The Sunday Mail
New agricultural producer prices for the 2019-2020 cropping season announced by Government have been met with mixed reactions as farmers and experts assess their likely impact.
The Minister of Information, Publicity and Broadcasting Services, Honourable Monica Mutsvangwa, told a post-Cabinet Press briefing on Tuesday that the Government set maize and small grains price at RTGS$726 per tonne.
She said wheat, soyabean and cotton prices were set at RTGS$1 089,68, RTGS$918 and RTGS$1 950 per tonne respectively.
“Cabinet also approved that the 38,5 percent subsidy on the selling price to millers be maintained in order to prevent increases in retail prices,” she said.
“In US dollar terms, the prices are now aligned to the import parity prices in the region.”
However, while some have welcomed the new prices, others are either coy or critical about their impact.
The director of the Zimbabwe Farmers Union, Mr Paul Zakariya, said the move to increase the prices was welcome.
“But we have to consider a few things before we can determine if the increase will have a positive impact or not,” he said.
“We have to look at the value of the money in terms of the US dollar and the reality is that all prices are being pegged against the parallel market rate and not the interbank market rate.
“So, after all those factors are determined the figure should allow farmers to recoup their costs and also return a profit so that they are motivated to return to the fields next season.”
Mr Zakariya said the cost of production has gone up in terms of inputs and wages in particular, and should be adequately covered in the latest producer prices.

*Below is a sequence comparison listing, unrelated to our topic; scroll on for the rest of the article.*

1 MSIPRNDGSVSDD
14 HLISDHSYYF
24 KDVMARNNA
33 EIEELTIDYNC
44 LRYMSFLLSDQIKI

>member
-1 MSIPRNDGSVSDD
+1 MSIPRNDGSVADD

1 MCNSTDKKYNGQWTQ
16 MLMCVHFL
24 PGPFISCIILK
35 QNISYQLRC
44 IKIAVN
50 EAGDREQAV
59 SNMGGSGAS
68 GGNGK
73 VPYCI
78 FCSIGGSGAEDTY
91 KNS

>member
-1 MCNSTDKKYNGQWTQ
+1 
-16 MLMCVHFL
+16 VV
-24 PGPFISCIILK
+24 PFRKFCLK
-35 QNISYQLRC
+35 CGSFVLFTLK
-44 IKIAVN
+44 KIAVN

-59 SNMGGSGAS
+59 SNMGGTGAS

He said even if academic analyses were to be done, only the farmers on the ground can have a real assessment of the impact the latest prices are likely to have.
Using the interbank market US/RTGS rate of 1:3 the price of RTGS$726 per tonne of maize announced by Government would translate to US$231 which some say is premium price compared to international prices of US$166 per tonne.
Agricultural economist, Mr Peter Gambara, said the new prices are not viable enough especially in a drought year.
“The cost of production is now RTGS$4 286 per hectare and at a yield level of five tonnes per hectare, that means RTGS$857,24 per tonne,” he said on Twitter.
“The producer price should be around $1 100 per tonne. In a drought year like this, they deserved even more.”
“Third way is to say last year’s producer price of $390 per tonne was in US$ and, therefore, if we multiply that by the official exchange rate of 1:3, it means the producer price should now be RTGS$1 170 per tonne,” he said.
“If Telone/Delta used the same reasoning, then why shouldn’t we use it now?”
Mr Givemore Nyahodza, a Chegutu farmer welcomed the move but expressed concern over the continued devaluation of the RTGS dollars.
“It is good that they adjusted the price since they have done away with the 1:1 policy,” he said. “I think it’s a fair price, obviously as people in business we would have wanted more but the price is fair.
“My only concern is that the RTGS dollar continues to lose value every day such that when the time comes when we have to buy inputs it would have lost its value. We were hoping that we would retain a percentage of our money in hard US dollars.”
Most experts seem to be in agreement that while the price per tonne is well above the international prices, a farmer in Zimbabwe would need an average of five tonnes per hectare to be viable.
Yet the national average maize yield stands at 3,5 tonnes per hectare and could even be lower this year due to drought.
Meanwhile, Honourable Mutsvangwa also revealed that Cabinet received a preliminary cereal sufficiency report for the 2018-2019 agricultural season which indicates a possible decline in yield.
The report shows that cereal production in 2018/19 is projected at 714 598 metric tonnes of cereal grain.
However, the Government is confident that it has adequate grain in its reserves to guarantee food security in the country.
Maize is Zimbabwe’s staple grain that traditionally impacts the country’s economy given its skewed influence in determining inflation rates of the consumer price index (CPI) that determines the average rise in the cost of living.
Zimbabwe consumes 1,8 million tonnes of maize annually.
The country has a long history of conflicts when it comes to agricultural producer price with farmers often complaining that the Government’s prices are too low.
Currently, tobacco farmers are complaining about low buying prices at the auction floors citing collusion between buyers.
Cotton prices have also perpetually caused a stir as farmers also complained about low prices.